Various reports indicate that the Group of Seven nations (G7) will announce its initial capped price for Russian-origin crude oil transported by maritime means (“seaborne”) this week. The cap will come into effect on December 5, 2022, for crude oil (including condensate) and February 5, 2023, for petroleum products.
On October 28, 2022, the U.S. Department of Commerce’s Bureau of Industry and Security (BIS) issued guidance on its October 7, 2022 interim final rule (Rule) that imposed new export controls on certain advanced computing integrated circuits (ICs), computer commodities that contain such ICs, and semiconductor manufacturing items exported to the People’s Republic of China (PRC). Comments on the Rule will be accepted until December 12, 2022. Our previous blog post on the Rule may be found here.
The guidance offers several important clarifications, including regarding the definition of a covered “facility,” the impact of the Rule on deemed exports, and the scope of the “activities of U.S. persons” restrictions. An overview may be found below.
On October 24, 2022, the U.S. Department of Treasury Office of Foreign Assets Control (OFAC) and Department of State (State) announced new sanctions designations for Nicaragua, targeting a key state mining company and amending Executive Order (E.O.) 13851 to expand the U.S. government’s authority to issue sanctions in reactions to abuses by the Ortega-Murillo regime.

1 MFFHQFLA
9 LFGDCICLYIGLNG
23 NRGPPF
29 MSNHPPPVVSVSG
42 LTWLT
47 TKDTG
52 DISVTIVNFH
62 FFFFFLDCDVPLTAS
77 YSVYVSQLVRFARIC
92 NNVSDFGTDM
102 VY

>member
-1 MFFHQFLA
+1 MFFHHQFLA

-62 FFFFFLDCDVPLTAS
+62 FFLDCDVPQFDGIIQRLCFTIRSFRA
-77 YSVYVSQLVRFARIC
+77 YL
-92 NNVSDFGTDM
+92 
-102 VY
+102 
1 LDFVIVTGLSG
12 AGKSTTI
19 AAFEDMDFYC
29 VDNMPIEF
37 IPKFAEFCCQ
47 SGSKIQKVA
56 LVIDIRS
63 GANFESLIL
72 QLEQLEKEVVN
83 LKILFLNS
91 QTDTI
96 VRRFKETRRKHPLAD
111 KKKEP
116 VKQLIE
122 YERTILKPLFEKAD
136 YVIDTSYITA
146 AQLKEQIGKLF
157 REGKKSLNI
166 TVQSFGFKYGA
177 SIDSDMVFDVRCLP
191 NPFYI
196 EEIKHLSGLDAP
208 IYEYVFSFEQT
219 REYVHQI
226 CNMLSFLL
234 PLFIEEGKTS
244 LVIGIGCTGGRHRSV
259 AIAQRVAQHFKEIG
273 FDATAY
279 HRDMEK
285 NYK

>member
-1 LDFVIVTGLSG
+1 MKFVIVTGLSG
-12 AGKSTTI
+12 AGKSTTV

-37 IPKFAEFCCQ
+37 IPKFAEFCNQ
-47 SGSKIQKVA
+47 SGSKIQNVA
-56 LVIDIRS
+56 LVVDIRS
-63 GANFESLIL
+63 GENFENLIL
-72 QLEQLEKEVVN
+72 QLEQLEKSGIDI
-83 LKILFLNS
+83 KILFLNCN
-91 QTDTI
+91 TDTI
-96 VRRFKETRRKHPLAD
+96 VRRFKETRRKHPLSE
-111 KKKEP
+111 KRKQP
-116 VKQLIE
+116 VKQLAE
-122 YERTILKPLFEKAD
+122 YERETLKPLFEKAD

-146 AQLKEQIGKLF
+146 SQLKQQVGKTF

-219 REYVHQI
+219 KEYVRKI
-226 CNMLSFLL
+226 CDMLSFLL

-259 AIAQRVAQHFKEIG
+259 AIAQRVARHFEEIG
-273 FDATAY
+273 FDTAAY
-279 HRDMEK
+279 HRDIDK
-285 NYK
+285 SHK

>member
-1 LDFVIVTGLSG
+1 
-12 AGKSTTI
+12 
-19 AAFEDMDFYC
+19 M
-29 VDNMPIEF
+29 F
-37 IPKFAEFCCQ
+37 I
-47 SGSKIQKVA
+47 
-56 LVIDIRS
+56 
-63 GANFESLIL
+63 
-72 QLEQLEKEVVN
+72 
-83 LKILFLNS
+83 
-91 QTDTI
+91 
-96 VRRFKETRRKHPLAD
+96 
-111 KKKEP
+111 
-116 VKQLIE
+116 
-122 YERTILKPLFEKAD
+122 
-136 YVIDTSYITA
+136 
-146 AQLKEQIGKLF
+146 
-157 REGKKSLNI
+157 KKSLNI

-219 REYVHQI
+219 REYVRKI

On October 7, 2022, the U.S. Department of Commerce’s Bureau of Industry and Security (BIS) issued an interim final rule (the “Rule”) imposing sweeping new export controls targeting certain advanced computing integrated circuits (ICs), computer commodities that contain such ICs, and certain semiconductor manufacturing items intended for the People’s Republic of China (PRC).
In response to Russia/Ukraine conflict, and Belarus’ ensuing support for Russia, the United States and global allies have imposed sweeping sanctions and export control restrictions on both Russia and Belarus. These actions are discussed extensively in our prior publications.
The sanctions and export controls restrictions especially target Russia and have had a significant impact on the Russian economy. Virtually every industry is impacted, and Russia’s financial institutions, businesses and prominent individuals are being targeted by ever-widening sanctions and export control restrictions imposed by the United States and global allies. As the situation evolves, further restrictions remain possible.
On September 29, 2022, the U.S. government took an important step in its efforts to increase transparency, combat shell companies, and limit abuse of entities and trusts formed under U.S. state law. The U.S. Treasury Department’s Financial Crimes Enforcement Network (FinCEN) issued a final rule implementing provisions of the Corporate Transparency Act (CTA), which requires entities to report information about their beneficial owners, i.e., individuals who ultimately own or control the company as well as the “company applicant” who created or registered the entity. The rule will go into effect on January 1, 2024, allowing time for industry to familiarize itself with the new requirements. The CTA is an important component of the Anti-Money Laundering Act of 2020, and this final rule will have significant implications for a variety of companies, investors and professionals that organize via U.S. companies and certain trusts.